Everton striker Cenk Tosun has endured a miserable start to the season if you look at the scoreboard, but should he really be benched for the next game? There is a school of thought that he could do with a break from the starting lineup. Alternatively, his ‘intangibles’ make it worth keeping him in the team as he makes everyone around him better.
Got your interest? Read on.
To suggest that Tosun is ‘struggling’ simply because he has not scored yet this season is to greatly misunderstand the striker’s role in the side. When everyone is available, Tosun has two goalscoring wingers on either side of him. While Richarlison has been wonderful and Theo Walcott has scored too, Tosun deserves a lot of credit for his teammates’ hot start.
Very few front trios in world football feature three prolific goalscorers. The famed MSN that won Barca a treble before Neymar left for PSG had three, but two of those players were also wonderful creators, with Messi and Suarez combining for 32 league assists. More regularly, at least one of a front three sacrifices his own goalscoring in order to help his mates.
The ultimate example of this is Karim Benzema. Since Gareth Bale joined in 2014 (and until this past summer) the designated 9 of the famed ‘BBC’ line had 67 goals and 41 assists. Not surprisingly, most of those 67 goals were scored when Cristiano Ronaldo put in over 10 assists in a league season (27 assists in 2015 and 2016 combined, where Benz scored 39 of those goals).
As Ronaldo did less and less in chance creation the last two years, his French striker’s goals went down. Benzema sacrificed himself for the sake of the team, and the result was trophies.
Benzema, of course, is not the only nine who plays this way, Roberto Firmino from the red side across Stanley Park does much the same thing. Even great offenses will only create but so many chances, and when you have three gifted forwards they will not all be the goalscorer.
Cenk Tosun already has two assists this season, and more importantly he occupies space in a way that allows his wingers to get in goalscoring positions and focus on their offensive work. Take a look at heat maps for the Wolverhampton game, where Richarlison scored twice, one of which was assisted by Tosun:
Notice how Richarlison was able to make a home for himself just off the top corner of the box. He came deep occasionally for defense and ball reception, but by and large all he had to worry about was scoring goals, and it was wonderful for Everton.
On the other hand, here is Cenk Tosun:
Tosun has a band of activity that goes all the way across the pitch, because even though he is nominally a #9, what Tosun is actually doing is facilitating play and dropping deep. Notice how the band curves toward the mid line in central positions. The system, in a game where our attack played pretty well, required him to be in less optimal goalscoring position than his winger.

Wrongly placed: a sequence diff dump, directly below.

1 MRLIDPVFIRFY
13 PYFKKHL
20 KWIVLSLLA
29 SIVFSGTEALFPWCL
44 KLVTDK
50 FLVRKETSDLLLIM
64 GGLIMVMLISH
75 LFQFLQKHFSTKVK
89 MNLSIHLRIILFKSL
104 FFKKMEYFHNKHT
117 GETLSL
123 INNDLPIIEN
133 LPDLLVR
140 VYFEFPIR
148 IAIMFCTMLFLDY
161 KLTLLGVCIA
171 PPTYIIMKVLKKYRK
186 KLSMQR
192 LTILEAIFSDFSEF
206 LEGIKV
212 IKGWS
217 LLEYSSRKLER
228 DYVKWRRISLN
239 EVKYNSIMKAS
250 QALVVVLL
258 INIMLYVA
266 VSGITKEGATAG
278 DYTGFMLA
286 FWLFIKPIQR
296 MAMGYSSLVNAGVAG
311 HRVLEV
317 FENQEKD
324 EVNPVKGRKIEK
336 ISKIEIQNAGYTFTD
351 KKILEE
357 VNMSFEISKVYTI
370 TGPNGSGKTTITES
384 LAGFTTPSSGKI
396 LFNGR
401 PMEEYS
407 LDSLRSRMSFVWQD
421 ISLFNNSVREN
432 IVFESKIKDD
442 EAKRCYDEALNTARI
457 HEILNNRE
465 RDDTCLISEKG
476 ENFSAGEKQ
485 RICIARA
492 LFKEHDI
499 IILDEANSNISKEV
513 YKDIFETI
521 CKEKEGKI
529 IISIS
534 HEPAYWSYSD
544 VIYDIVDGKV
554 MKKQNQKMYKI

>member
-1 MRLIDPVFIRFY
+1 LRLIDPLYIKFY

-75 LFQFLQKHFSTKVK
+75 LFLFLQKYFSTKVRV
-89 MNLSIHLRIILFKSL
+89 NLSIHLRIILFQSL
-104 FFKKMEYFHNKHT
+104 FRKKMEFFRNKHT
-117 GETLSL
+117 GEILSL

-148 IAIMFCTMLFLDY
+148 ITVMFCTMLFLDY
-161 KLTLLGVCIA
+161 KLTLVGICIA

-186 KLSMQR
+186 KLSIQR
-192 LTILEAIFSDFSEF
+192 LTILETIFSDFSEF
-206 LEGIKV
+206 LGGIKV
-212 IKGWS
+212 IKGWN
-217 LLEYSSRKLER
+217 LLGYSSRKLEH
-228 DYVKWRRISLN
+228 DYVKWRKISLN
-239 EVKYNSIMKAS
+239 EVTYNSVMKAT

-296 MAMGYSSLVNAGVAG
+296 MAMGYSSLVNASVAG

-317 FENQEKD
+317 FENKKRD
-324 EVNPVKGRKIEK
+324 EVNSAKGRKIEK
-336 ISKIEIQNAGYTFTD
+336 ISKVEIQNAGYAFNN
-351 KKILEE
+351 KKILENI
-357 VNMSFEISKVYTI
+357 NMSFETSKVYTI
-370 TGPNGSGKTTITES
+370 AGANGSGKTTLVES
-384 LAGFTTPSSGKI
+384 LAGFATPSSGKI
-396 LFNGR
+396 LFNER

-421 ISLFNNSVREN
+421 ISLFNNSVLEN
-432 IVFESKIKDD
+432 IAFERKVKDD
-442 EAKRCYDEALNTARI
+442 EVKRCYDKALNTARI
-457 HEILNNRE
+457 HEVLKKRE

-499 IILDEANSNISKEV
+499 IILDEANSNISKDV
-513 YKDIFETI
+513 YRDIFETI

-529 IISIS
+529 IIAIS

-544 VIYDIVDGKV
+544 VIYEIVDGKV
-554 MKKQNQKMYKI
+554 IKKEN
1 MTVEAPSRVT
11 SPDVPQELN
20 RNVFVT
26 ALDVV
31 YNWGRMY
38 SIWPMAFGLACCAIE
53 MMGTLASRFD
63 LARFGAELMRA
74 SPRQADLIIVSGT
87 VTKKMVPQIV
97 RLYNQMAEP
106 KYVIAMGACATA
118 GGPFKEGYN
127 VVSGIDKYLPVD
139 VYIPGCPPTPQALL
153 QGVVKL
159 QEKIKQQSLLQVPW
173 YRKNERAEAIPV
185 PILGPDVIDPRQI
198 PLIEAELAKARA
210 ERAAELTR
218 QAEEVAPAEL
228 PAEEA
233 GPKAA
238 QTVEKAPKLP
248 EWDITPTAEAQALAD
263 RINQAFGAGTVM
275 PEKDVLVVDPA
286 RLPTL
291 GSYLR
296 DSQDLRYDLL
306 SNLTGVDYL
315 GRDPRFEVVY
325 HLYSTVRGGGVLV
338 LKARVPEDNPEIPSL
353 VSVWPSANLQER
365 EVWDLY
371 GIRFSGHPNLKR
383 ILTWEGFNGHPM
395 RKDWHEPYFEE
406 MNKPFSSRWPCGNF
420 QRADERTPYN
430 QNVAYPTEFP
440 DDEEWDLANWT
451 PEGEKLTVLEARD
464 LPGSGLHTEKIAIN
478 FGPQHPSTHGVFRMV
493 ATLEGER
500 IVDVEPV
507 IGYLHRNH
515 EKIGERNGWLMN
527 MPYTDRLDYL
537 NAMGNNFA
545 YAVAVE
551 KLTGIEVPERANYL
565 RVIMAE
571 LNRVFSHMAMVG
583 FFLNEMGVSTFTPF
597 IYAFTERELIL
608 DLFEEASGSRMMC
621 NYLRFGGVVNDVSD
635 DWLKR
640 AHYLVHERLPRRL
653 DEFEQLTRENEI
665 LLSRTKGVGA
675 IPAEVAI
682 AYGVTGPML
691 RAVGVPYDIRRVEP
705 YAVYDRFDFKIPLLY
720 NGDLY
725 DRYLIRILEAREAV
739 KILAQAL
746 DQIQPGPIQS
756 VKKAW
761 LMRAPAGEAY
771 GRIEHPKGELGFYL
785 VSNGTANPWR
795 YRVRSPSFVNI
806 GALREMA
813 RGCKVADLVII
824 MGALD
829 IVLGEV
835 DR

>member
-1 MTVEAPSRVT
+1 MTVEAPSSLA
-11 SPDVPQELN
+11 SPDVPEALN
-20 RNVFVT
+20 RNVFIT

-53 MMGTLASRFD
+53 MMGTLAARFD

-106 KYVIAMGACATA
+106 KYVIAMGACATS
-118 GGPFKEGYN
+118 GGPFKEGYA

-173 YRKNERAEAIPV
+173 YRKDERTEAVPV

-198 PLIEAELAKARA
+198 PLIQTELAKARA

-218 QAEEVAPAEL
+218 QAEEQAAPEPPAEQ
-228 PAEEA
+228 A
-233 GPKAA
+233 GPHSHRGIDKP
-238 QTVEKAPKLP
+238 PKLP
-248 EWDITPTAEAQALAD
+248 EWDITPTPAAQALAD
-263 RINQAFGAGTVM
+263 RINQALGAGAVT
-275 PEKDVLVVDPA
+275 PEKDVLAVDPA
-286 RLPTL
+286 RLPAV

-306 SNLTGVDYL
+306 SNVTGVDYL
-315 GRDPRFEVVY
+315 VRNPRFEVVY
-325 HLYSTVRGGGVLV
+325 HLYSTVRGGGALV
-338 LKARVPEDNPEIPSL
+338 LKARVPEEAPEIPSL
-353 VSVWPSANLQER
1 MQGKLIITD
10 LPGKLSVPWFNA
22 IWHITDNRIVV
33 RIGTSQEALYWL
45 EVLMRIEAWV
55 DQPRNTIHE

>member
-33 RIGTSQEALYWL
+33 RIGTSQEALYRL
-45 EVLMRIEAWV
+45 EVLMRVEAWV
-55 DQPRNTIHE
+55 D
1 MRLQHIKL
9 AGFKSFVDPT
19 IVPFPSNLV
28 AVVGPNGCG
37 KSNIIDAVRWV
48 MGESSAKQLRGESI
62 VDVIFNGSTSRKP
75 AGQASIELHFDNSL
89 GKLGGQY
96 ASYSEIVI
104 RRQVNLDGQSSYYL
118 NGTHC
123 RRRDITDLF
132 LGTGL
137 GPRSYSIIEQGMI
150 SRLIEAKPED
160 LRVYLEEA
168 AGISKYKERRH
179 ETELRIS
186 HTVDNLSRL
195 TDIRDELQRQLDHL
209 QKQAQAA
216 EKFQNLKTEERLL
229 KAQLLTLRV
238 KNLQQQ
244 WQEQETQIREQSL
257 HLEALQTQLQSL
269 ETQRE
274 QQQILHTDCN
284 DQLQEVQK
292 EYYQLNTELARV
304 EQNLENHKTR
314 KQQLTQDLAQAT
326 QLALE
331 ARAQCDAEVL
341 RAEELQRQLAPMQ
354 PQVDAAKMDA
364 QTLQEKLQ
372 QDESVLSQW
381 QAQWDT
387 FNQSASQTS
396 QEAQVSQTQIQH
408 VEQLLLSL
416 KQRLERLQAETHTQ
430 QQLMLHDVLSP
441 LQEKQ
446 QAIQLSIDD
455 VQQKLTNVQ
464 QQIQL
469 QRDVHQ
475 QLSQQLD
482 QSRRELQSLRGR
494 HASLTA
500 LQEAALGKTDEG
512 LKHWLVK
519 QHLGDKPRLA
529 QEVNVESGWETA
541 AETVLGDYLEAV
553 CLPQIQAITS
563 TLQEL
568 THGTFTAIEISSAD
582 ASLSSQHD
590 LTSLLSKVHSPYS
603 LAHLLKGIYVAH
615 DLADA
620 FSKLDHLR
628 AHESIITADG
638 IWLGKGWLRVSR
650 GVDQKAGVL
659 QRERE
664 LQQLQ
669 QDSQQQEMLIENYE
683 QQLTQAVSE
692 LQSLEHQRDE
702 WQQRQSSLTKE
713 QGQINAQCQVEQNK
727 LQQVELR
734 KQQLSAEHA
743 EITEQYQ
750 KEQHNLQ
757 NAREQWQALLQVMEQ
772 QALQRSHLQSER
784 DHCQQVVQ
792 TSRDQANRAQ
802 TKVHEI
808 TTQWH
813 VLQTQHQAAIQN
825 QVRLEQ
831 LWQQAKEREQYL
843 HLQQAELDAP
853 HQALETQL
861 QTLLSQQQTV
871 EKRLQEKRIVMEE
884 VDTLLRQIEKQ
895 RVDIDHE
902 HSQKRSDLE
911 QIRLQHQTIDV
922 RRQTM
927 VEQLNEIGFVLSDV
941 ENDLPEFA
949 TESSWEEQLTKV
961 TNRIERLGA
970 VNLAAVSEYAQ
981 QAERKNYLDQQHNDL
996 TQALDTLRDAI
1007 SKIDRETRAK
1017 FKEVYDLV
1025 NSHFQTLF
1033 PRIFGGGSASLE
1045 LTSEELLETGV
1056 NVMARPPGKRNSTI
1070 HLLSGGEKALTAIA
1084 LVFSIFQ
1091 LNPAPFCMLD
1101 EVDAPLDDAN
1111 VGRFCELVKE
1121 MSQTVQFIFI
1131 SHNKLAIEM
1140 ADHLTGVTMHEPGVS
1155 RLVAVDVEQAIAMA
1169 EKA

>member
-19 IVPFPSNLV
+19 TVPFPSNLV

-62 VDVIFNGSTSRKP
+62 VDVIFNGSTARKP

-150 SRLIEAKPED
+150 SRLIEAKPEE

In this sort of situation, criticizing Tosun for not being the goalscorer is overly simplistic. Football is not what it is portrayed to be on some video game, there is more than just putting three goalscoring forwards at the top of your formation and expecting all three of them to score. Tosun’s primary job with Walcott and Richarlison on the pitch is not to score goals, it is to occupy defenders and thereby create space for his wingers.
Cenk Tosun has taken thirty shots in league play since coming to Everton and has five goals. That’s 16.6% of his shots finding the back of the net.
Lionel Messi, last season in La Liga, converted 17.2% of his shots and Cristiano Ronaldo converted 14.6% of his. Mohamed Salah converted 22% of his shots last season in the Premier League. Allowing for the reality that Tosun converted an unsustainably high percentage of his shots last season for Everton, his average coming back down to somewhere between Messi and Ronaldo is not a concern.
Cenk Tosun is being asked to be less self-serving for the betterment of the team and he’s doing a great job of it so far. It would be extremely uncharitable of us to criticize him for it. It is our responsibility as fans to understand the system that Marco Silva is using, and criticizing a player who is the third goalscoring option by design for doing exactly what he has been told to do by his manager simply misses what is going on.
I’ll close with this video. This is the legendary Johan Cruyff explaining his diamond formation. Notice how he says that ‘help’ for a player that likes to go 1 v 1 (like Richarlison) is ‘walking away’ from them, and notice what he has his striker doing, because it’s very similar to what Tosun is being asked to do: